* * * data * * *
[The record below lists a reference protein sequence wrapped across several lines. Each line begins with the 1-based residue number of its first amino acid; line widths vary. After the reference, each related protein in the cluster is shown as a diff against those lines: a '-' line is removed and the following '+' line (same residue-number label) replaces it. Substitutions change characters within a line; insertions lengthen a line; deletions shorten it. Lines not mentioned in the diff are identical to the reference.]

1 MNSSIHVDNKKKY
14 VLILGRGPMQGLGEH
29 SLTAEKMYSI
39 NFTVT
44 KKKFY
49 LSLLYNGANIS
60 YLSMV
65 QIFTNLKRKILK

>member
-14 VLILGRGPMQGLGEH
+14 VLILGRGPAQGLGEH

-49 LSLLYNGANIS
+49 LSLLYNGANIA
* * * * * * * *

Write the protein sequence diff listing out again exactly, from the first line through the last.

[The record below lists a reference protein sequence wrapped across several lines. Each line begins with the 1-based residue number of its first amino acid; line widths vary. After the reference, each related protein in the cluster is shown as a diff against those lines: a '-' line is removed and the following '+' line (same residue-number label) replaces it. Substitutions change characters within a line; insertions lengthen a line; deletions shorten it. Lines not mentioned in the diff are identical to the reference.]

1 MNSSIHVDNKKKY
14 VLILGRGPMQGLGEH
29 SLTAEKMYSI
39 NFTVT
44 KKKFY
49 LSLLYNGANIS
60 YLSMV
65 QIFTNLKRKILK

>member
-14 VLILGRGPMQGLGEH
+14 VLILGRGPAQGLGEH

-49 LSLLYNGANIS
+49 LSLLYNGANIA